Delete previous configuration

sudo rm /etc/apache2/conf-available/piwik.conf 
sudo rm /etc/apache2/conf-enabled/piwik.conf 

And create a new virtual host

sudo nano /etc/apache2/sites-available/piwik.conf

And add

<VirtualHost *:80>

        ServerAdmin webmaster@localhost
        ServerName piwik.domain.tld
        DocumentRoot /usr/share/piwik

        <Directory /usr/share/piwik>
           DirectoryIndex index.php
           Options FollowSymLinks
           AllowOverride All
           Require all granted
        </Directory>

        <Files "console">
           Options None
           Require all denied
        </Files>

        <Directory /usr/share/piwik/misc/user>
           Options None
           Require all granted
        </Directory>

        <Directory /usr/share/piwik/misc>
           Options None
           Require all denied
        </Directory>

        <Directory /usr/share/piwik/vendor>
           Options None
           Require all denied
        </Directory>

        ErrorLog ${APACHE_LOG_DIR}/matomo_error.log
        CustomLog ${APACHE_LOG_DIR}/matomo_access.log combined

</VirtualHost>

Enable the configuration

sudo a2ensite piwik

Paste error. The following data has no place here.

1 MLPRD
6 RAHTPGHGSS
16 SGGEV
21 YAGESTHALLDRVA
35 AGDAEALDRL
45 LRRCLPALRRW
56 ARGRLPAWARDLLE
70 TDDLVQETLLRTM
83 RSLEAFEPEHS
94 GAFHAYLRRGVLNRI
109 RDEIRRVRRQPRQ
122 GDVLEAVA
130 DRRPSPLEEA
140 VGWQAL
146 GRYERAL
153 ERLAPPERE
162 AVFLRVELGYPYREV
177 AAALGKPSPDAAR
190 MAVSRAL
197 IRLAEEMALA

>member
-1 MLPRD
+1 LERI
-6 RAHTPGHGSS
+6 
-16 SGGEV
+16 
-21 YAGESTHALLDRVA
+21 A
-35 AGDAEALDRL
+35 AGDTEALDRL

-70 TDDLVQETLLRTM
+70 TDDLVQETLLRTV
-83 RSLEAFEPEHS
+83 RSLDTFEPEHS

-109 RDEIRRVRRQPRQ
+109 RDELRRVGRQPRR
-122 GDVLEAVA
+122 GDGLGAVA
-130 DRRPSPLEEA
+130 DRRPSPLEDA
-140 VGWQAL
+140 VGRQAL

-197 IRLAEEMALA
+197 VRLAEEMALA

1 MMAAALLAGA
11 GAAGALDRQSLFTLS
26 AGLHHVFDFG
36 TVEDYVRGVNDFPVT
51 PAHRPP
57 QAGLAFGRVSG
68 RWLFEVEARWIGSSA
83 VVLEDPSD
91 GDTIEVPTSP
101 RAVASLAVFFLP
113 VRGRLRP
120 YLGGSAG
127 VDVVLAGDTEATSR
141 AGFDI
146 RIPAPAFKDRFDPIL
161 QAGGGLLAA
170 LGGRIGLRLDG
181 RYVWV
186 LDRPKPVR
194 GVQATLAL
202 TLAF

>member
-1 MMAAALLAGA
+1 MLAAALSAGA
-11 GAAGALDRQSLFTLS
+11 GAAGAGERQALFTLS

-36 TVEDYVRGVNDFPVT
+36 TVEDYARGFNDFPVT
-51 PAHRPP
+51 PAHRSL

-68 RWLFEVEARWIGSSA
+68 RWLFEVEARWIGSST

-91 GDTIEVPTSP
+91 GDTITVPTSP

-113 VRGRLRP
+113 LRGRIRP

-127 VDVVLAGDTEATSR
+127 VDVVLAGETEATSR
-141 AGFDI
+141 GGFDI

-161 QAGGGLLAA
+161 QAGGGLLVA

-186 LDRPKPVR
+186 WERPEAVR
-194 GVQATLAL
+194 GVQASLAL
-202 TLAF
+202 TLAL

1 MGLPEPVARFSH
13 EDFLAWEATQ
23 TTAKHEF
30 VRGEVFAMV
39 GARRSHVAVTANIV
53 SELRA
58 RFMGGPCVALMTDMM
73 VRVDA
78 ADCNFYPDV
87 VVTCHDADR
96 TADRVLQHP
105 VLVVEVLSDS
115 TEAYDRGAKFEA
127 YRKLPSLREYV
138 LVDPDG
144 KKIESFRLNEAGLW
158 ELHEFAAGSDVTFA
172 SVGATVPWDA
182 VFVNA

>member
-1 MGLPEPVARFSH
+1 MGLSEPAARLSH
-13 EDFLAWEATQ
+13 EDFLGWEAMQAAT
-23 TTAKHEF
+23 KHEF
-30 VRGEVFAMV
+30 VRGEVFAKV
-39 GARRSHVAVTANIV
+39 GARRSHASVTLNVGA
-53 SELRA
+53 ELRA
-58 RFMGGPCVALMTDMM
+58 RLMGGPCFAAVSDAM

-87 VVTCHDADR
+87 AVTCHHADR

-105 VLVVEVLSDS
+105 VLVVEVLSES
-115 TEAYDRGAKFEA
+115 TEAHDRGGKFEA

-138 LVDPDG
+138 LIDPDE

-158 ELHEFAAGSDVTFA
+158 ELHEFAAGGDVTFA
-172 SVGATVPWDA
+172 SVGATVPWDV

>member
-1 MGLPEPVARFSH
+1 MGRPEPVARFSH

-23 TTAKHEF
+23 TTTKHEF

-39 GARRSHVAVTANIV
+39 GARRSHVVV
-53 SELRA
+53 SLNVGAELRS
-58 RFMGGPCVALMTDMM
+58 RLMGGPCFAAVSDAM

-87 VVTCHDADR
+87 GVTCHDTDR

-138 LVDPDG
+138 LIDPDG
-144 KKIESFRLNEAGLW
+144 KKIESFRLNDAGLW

and reload your configuration

systemctl reload apache2


6) Run the web based installation panel

Now, simply go to the configured URL to launch the installation panel. It will check that you have all required dependencies, if it is not the case, you will need to fix...

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How to install Grav on Debian 9 https://freedif.org/how-to-install-grav-on-debian-9 2018-03-06T13:20:03+00:00 2018-03-06T13:20:03+00:00

Hello guys, As you can see, I have moved from Wordpress to Grav!!

For those who don't know what is Grav, it is an opensource flat-file CMS (Content Management System), meaning without the need of a database. It has been developped from the start to be as performing as possible.

It is also very flexible and easy to use/maintained.

Written in PHP, it leverages Markdown files to store the content, Grav does not require a database. Everything is stored as simple files. It makes it quite fast to run (Especially on SSD) and easy to back up !! You can see all the features here.

Actually my migration experience was a bit more tricky then expected, but I'm quite happy to be on Grav now. On the main issues I faced, I can mention: